It hasn’t rained yet! And if we can just get the rain to hold off for the rest of the day, then it won’t rain for the next 40 days. Or at least that is what the legend says. July 15th is St Swithin’s Day, a day which will predict just how lovely or miserable the last forty days of summer will be. As the little rhyme goes…
“St Swithin's day, if thou dost rain,
For forty days it will remain;
St Swithin's day, if thou be fair,
For forty days 'twill rain na mair.”
Basically, if it rains today, England won’t have summer, just endless grey skies and wet days. Which would be rather disappointing, frankly. No one knows exactly who came up with the rhyme, but St Swithin was a person, and a person who liked the outdoors and rain too.
Swithin (or Swithun) was a bishop who for his burial requested that rather than being entombed inside a chapel he wanted to be buried outside. Legend has it that when they decided to move his body inside, it rained heavily. And so, the legend of St Swithin’s Day slowly came about.
But in twenty-first century Britain, does anyone even know about this day anymore? Surely it’s faded into obscurity and the only people who know anything about it are Shakespearean actors and druids. That’s what you’d think.
And yet St Swithin’s Day is trending on Twitter. Are you surprised? I am. But then what should we really expect from a country that is obsessed with the weather? For members of the British public, talking about the weather is a great way of passing time. Shakespeare even wrote multiple songs about the weather - to quote one, ‘For the Rain It Raineth Every Day’.
Weather talk is a popular British pastime. We have so many words for the rain, “drizzle, downpour, spitting”, to name a few. And then there are the number of ways we can describe the temperature, from “balmy, blistering, muggy” to “miserable, icy, artic”. Then there is the wonderful word “grisly”, and we aren’t talking about bears here.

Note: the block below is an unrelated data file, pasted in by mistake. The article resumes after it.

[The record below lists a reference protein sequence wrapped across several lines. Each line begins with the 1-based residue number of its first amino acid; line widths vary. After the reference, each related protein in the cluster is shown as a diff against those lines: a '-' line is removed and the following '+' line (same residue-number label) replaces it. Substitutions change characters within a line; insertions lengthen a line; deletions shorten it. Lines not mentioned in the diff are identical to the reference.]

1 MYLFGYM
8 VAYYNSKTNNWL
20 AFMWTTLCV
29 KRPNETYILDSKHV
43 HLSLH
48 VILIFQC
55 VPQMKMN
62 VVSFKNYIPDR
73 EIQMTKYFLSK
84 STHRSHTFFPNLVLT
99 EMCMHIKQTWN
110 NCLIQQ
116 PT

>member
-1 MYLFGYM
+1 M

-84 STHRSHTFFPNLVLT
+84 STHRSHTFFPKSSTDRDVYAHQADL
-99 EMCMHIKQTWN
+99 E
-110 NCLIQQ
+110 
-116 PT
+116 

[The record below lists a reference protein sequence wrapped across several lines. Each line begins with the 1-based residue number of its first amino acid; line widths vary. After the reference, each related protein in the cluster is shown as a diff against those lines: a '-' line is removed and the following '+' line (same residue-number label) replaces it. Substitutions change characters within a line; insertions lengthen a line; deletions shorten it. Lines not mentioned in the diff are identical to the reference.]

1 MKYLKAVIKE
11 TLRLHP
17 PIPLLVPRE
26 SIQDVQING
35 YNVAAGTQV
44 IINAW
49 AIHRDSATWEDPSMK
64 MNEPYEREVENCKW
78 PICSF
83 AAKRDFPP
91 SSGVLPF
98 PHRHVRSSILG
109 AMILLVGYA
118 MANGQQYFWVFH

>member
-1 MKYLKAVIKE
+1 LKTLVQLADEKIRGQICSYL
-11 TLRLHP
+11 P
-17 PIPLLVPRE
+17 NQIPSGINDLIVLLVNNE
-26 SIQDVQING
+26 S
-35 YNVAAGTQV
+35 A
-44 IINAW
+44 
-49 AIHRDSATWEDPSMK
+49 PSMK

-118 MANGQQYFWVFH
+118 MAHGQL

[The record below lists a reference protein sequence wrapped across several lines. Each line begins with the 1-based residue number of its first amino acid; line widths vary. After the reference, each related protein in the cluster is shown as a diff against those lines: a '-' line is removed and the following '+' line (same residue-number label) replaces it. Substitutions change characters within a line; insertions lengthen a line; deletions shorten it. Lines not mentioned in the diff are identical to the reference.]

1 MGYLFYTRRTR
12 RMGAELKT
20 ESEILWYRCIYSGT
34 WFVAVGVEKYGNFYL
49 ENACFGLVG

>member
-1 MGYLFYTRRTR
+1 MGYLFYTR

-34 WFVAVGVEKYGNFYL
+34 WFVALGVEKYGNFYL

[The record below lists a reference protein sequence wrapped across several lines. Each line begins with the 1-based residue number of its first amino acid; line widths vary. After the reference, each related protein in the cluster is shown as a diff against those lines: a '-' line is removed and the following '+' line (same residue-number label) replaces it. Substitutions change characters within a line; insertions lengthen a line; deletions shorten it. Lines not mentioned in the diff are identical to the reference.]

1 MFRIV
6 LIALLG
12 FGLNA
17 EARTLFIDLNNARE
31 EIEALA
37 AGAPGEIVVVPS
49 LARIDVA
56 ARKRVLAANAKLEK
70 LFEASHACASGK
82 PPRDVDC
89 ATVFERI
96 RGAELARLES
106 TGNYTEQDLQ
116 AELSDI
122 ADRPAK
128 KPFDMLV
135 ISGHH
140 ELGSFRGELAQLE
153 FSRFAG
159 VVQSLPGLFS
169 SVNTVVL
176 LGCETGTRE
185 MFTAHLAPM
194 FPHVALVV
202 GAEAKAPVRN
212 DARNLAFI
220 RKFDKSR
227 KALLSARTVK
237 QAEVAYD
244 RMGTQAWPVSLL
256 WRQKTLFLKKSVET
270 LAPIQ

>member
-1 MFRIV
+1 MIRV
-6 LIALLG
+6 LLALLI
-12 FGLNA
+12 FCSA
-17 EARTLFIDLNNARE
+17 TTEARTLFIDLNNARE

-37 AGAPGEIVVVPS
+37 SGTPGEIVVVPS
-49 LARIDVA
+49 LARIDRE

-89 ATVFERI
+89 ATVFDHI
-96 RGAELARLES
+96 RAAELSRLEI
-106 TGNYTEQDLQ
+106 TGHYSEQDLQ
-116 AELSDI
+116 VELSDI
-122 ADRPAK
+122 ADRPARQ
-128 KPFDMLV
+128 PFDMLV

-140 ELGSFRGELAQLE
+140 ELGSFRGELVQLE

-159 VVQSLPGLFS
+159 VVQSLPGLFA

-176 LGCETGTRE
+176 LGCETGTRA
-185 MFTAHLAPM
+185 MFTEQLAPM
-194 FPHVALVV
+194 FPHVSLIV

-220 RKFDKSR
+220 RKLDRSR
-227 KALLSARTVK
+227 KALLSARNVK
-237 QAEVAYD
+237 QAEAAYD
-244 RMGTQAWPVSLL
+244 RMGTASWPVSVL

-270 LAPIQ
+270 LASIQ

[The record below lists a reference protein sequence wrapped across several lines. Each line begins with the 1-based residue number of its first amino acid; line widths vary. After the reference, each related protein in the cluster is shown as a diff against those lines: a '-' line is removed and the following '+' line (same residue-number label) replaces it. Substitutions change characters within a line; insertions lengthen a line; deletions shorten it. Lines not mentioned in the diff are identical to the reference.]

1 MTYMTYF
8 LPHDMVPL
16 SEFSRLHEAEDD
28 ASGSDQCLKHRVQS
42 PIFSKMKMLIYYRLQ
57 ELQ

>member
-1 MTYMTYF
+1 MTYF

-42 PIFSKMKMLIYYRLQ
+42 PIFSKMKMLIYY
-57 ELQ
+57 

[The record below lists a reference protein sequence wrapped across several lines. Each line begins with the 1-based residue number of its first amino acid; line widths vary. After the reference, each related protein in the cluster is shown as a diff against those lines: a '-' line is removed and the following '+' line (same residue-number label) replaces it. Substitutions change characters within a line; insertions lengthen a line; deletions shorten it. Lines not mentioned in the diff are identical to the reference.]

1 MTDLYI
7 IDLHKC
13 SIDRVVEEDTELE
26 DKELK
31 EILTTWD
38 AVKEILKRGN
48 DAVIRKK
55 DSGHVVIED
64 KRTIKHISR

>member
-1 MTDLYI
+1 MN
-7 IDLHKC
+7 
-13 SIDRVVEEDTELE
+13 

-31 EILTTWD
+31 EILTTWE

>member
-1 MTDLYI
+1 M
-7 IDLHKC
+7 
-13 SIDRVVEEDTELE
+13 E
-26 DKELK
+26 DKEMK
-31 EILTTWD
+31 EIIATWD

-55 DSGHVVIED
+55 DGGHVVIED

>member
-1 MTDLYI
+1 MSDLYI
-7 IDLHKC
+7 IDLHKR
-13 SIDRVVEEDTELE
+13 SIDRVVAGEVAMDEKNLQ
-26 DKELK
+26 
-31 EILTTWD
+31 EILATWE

A day of grisly weather is a day when the sun is completely covered by clouds, there is no heat, and it isn’t even raining properly. That’s right, in England there is even a proper and correct way to rain, and constant dripping is not the way to do it.
At least when it’s chucking it down outside (the slightly more assertive version of “pouring down” but the less splashy version of “bucketing down”) it feels cosy inside.
Wow, now even I am getting started. The fact is England and Britain as a whole love to talk about the weather. But that is also because when Brits talk about the weather, they are talking other things as well.
To quote the wonderfully flamboyant Oscar Wilde play ‘The Importance of Being Ernest’, “Whenever people talk to me about the weather, I always feel quite certain that they mean something else. And that makes me quite nervous.”
What does weather talk really mean? Is it a secret code, is it how Brits let other Brits know where the end of the queue is, or the going rate for a pork pie? No, weather talk is more often than not a way for Brits, known for stifling any emotional expression, to actually talk about their feelings.
Let’s look at a case study, shall we? Imagine arriving at work early in the morning, rain sleeting down the windows, no sign of the sun, and it’s a little chilly inside. Then someone says, “The weather’s miserable today.” What they mean is, “I am feeling a little miserable today.” They might be feeling down because of the rain, or for another reason, but they are not feeling on top of the world.
If that sentiment is replied to with the words, “Yes, but they are saying the weather will cheer up later,” that very clearly means, “Don’t worry, your day will get better.”
A third person, late to the conversation, might declare, “It’s raining cats and dogs outside.” That third person is declaring their zeal for life, what an imagination! Of course, I am hoping this whole conversation isn’t happening on St Swithin’s Day, because that really would be miserable.
But it looks like St Swithin’s Day 2019 has passed without a drop so far, so we are looking at a dry summer for London at least. Get ready for constant conversation about the balmy, bright, stifling, suffocating, gorgeous sunshine.